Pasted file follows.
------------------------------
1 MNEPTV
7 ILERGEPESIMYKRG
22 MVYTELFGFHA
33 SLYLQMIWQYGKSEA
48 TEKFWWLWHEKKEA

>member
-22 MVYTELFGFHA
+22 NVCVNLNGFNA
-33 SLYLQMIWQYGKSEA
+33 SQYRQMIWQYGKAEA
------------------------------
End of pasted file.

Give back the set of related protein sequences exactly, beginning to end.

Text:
1 MNEPTV
7 ILERGEPESIMYKRG
22 MVYTELFGFHA
33 SLYLQMIWQYGKSEA
48 TEKFWWLWHEKKEA

>member
-22 MVYTELFGFHA
+22 NVCVNLNGFNA
-33 SLYLQMIWQYGKSEA
+33 SQYRQMIWQYGKAEA